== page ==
Pathogenesis and management of alcoholic liver cirrhosis: a review
Yi-Wen Huang1,2, Sien-Sing Yang*1,3, Jia-Horng Kao*2,4,5
1Liver Center, Cathay General Hospital Medical Center, Taipei, Taiwan; 2Division of Gastroenterology, Department of Internal Medicine, National Taiwan University College of Medicine and National Taiwan University Hospital, Taipei, Taiwan; 3Faculty of Medicine, Fu-Jen Catholic University College of Medicine, Taipei, Taiwan; 4Graduate Institute of Clinical Medicine, National Taiwan University College of Medicine, Taipei, Taiwan; 5Hepatitis Research Center, National Taiwan University Hospital, Taipei, Taiwan *Sien-Sing Yang and Jia-Horng Kao contributed equally to the work
Abstract: Little is known about how alcohol causes liver disease and cirrhosis. The strongest evidence of the causality between alcohol and liver disease stems from epidemiological observations. Factors contributing to alcohol-induced fibrosis and cirrhosis include cytokines, oxidative stress, and toxic metabolites of ethanol. Patients with alcoholic cirrhosis generally have complications at diagnosis, and cirrhotic complications should be actively assessed because they are closely associated with subsequent morbidity as well as mortality. Abstinence is strictly required to prevent disease progression and is critical for eventual liver transplantation. In addition, nutritional therapy remains the mainstay of managing alcoholic cirrhosis.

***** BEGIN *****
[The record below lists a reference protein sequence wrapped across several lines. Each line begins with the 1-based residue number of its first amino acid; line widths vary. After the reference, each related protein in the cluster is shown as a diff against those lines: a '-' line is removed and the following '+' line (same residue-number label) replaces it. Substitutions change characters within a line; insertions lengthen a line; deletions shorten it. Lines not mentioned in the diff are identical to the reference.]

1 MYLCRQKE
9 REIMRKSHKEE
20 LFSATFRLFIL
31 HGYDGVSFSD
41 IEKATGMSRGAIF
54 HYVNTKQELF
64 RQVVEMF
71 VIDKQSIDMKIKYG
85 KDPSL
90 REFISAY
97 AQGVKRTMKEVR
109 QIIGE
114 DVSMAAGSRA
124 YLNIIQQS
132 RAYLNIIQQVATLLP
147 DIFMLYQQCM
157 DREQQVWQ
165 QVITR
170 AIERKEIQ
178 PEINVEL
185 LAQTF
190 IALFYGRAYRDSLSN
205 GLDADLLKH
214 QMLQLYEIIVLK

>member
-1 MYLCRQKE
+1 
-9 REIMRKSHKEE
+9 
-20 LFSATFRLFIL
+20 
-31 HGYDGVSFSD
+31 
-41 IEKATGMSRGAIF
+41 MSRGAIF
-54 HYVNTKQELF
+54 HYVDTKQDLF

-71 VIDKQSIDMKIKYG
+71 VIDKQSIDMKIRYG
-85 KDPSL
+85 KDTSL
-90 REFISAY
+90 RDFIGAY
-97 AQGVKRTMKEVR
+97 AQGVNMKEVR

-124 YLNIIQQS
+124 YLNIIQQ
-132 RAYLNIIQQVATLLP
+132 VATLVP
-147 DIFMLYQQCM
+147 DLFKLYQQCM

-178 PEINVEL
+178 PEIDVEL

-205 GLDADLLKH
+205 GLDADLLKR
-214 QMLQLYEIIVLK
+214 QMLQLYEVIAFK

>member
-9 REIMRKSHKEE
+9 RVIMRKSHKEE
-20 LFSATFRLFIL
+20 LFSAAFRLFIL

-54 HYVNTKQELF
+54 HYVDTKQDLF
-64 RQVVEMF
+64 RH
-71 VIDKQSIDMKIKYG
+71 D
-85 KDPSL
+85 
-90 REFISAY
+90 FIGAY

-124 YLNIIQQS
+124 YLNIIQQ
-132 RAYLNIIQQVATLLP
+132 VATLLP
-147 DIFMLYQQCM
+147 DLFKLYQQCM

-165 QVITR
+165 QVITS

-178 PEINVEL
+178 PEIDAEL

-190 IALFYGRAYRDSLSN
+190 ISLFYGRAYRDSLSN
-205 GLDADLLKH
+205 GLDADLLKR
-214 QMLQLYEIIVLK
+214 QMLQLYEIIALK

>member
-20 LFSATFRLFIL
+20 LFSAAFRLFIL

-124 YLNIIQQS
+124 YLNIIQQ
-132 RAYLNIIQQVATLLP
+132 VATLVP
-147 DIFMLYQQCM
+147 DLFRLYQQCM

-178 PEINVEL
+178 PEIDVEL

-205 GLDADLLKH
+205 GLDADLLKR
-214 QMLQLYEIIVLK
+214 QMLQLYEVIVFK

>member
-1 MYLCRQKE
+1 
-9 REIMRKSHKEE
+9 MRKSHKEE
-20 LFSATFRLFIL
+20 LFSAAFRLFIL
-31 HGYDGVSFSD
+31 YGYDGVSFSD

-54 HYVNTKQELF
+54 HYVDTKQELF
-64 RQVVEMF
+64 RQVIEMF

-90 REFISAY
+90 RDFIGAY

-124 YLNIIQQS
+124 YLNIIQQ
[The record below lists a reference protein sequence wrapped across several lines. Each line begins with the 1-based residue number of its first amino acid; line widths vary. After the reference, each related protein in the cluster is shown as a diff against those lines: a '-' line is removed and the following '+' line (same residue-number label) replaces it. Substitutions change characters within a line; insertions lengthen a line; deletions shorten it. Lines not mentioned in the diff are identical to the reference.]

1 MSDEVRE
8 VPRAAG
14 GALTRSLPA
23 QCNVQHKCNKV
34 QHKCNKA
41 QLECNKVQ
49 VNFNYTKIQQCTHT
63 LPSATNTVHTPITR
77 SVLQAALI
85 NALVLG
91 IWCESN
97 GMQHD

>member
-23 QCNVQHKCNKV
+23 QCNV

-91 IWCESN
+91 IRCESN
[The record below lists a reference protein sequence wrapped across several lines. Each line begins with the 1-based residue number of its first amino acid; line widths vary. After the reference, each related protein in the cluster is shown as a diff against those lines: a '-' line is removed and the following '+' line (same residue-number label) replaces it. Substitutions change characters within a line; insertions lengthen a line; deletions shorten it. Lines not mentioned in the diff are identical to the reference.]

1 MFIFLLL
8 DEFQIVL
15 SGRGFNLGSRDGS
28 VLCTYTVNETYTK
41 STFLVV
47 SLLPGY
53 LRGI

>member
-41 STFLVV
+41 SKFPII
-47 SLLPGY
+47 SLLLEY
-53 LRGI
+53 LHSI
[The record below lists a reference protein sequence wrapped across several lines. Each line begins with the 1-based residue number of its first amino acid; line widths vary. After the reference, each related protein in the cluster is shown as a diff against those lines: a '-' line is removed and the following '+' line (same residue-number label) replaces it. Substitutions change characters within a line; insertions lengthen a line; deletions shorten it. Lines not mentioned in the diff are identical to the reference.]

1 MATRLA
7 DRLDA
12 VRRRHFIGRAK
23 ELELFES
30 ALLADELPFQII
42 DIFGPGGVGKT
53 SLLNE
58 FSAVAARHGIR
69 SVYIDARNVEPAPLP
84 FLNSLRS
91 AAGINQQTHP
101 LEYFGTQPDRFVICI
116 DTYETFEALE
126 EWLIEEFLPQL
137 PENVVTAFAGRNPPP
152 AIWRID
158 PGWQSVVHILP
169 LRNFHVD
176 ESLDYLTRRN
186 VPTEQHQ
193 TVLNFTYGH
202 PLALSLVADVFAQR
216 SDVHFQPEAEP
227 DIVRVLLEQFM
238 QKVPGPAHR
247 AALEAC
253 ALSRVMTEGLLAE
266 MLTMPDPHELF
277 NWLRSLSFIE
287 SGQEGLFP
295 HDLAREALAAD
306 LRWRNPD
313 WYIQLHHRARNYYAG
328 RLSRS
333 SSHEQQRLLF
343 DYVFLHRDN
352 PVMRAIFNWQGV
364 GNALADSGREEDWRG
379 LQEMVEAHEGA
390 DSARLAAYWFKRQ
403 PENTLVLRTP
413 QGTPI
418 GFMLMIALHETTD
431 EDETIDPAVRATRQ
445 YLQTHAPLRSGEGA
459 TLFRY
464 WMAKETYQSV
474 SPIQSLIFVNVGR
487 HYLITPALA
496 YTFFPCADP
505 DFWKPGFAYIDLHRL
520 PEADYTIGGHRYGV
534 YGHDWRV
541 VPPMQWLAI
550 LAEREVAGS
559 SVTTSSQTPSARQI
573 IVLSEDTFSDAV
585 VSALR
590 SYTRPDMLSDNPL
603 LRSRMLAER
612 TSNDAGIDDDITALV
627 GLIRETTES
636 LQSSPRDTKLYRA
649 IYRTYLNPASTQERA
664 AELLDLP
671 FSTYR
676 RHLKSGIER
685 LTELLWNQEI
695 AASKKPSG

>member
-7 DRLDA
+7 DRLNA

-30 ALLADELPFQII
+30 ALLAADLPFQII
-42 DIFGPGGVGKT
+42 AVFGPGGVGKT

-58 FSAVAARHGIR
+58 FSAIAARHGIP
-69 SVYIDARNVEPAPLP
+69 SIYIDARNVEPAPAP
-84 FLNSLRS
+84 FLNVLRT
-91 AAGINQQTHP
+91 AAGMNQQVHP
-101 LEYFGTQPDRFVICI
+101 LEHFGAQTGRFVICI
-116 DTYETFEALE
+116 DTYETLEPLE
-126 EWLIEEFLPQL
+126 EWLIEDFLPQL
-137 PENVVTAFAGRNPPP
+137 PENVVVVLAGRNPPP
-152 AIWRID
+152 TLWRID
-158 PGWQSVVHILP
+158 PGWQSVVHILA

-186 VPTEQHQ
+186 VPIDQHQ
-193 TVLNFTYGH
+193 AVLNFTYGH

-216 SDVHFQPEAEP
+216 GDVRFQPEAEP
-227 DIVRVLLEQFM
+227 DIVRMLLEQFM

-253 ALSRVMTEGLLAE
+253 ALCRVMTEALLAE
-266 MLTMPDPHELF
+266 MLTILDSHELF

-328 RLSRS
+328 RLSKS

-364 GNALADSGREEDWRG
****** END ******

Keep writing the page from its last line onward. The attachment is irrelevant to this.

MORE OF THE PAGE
Keywords: alcohol, cirrhosis, complication, treatment
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